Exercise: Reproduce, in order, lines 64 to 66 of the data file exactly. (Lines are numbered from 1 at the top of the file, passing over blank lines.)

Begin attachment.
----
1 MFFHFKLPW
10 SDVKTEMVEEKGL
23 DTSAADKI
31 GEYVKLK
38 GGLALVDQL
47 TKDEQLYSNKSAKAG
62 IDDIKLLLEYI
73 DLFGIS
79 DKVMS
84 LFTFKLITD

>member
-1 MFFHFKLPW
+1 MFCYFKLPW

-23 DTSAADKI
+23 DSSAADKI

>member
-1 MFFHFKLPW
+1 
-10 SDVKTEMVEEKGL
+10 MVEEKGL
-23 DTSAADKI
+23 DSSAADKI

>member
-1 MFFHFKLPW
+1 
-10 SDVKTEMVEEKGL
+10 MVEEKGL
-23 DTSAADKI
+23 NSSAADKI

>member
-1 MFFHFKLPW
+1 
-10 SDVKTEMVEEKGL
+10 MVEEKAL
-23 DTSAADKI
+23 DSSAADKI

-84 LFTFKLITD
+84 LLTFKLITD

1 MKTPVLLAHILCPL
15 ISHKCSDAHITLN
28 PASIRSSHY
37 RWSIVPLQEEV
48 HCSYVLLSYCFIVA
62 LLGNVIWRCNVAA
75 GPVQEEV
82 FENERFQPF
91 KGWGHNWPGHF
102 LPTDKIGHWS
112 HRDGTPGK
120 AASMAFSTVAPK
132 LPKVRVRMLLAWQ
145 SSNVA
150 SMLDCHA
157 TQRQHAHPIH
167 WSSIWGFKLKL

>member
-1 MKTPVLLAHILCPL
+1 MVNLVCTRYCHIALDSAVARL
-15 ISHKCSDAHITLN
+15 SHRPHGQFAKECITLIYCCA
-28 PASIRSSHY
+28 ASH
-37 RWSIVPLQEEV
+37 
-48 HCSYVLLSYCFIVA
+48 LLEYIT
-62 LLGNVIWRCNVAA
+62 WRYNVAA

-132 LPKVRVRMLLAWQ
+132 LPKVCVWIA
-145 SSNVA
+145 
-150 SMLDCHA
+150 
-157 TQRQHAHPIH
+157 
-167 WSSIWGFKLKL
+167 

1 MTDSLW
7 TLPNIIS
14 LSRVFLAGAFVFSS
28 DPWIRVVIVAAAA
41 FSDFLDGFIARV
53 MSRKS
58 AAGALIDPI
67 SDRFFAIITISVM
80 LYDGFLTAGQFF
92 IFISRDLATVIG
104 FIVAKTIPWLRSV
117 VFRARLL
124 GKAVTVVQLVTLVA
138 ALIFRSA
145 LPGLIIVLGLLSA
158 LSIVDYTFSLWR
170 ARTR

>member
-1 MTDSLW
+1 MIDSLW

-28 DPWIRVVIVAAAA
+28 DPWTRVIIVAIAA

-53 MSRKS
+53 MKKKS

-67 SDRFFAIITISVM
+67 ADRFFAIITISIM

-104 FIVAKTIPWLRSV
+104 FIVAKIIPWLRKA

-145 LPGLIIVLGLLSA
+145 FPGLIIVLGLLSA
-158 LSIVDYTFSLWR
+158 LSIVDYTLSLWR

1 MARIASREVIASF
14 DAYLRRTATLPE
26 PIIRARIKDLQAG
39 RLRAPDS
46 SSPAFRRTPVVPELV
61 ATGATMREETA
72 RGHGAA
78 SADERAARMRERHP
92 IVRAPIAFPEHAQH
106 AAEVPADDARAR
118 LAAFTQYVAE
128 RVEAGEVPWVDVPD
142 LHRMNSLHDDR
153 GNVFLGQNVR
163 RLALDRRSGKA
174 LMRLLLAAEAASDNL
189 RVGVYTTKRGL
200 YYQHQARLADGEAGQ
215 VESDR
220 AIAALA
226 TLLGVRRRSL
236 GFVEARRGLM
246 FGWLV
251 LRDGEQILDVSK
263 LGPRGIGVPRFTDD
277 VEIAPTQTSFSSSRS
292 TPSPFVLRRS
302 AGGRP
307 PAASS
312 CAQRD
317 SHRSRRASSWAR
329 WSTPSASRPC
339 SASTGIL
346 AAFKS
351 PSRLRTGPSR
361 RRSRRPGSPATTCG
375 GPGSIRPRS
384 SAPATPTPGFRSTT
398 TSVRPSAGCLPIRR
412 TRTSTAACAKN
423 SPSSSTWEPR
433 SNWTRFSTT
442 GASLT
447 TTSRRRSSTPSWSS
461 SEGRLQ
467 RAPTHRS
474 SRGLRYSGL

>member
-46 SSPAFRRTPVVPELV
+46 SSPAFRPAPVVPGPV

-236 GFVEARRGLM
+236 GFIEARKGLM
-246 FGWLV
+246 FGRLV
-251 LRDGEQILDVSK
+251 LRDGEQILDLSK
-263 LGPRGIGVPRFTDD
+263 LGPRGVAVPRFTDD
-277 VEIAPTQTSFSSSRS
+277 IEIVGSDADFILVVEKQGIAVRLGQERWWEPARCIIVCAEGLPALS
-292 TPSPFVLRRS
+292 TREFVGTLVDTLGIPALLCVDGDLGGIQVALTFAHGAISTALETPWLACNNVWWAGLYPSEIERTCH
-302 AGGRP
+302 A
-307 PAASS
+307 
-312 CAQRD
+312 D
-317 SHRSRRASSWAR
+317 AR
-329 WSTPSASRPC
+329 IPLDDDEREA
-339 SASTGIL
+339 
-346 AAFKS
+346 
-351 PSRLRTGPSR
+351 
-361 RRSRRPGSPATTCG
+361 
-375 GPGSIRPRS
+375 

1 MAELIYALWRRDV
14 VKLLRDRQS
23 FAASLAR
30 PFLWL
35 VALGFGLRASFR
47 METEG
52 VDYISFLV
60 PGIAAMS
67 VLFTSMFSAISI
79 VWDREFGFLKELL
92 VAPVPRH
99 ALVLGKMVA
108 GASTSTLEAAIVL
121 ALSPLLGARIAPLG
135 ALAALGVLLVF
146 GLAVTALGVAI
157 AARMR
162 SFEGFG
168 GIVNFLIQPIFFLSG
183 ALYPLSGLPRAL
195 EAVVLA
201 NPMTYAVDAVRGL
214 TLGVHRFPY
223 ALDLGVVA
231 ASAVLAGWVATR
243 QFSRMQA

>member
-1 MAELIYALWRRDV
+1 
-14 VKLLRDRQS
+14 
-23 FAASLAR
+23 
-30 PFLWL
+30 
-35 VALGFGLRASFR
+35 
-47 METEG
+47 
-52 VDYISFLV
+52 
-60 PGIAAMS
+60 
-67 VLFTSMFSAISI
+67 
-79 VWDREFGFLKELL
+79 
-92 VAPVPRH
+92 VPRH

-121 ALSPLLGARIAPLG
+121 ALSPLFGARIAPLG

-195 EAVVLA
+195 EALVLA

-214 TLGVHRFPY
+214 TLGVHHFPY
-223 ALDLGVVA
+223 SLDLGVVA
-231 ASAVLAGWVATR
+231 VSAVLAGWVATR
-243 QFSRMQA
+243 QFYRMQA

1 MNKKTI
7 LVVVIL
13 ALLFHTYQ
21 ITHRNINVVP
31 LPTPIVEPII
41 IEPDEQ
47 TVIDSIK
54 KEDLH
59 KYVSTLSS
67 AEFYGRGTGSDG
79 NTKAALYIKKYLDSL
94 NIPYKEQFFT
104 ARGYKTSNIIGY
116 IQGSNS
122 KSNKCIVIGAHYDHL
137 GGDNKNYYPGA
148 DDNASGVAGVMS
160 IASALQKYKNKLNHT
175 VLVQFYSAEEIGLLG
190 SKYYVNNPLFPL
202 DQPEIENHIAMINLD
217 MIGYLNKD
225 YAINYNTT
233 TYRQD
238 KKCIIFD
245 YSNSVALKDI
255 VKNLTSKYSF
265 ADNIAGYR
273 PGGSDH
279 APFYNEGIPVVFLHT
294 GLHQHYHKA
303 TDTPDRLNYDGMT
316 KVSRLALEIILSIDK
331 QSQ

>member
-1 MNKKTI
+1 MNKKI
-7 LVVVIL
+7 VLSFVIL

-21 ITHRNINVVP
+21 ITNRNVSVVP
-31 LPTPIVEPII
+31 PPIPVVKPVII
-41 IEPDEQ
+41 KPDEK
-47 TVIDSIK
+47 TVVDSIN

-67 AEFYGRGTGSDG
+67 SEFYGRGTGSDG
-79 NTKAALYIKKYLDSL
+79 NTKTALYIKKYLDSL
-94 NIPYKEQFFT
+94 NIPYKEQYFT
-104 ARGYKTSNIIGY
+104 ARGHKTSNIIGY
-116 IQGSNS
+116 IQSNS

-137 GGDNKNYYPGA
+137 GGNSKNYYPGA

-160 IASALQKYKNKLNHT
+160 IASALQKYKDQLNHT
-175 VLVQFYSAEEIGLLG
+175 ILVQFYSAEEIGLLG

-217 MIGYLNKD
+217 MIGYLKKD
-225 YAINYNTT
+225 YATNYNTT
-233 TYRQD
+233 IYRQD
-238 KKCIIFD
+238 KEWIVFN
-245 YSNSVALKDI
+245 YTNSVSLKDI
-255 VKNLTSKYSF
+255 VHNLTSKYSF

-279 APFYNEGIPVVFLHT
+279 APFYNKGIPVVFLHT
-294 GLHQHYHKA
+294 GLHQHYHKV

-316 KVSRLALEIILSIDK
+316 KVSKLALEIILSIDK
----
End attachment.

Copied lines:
+37 
-48 HCSYVLLSYCFIVA
+48 LLEYIT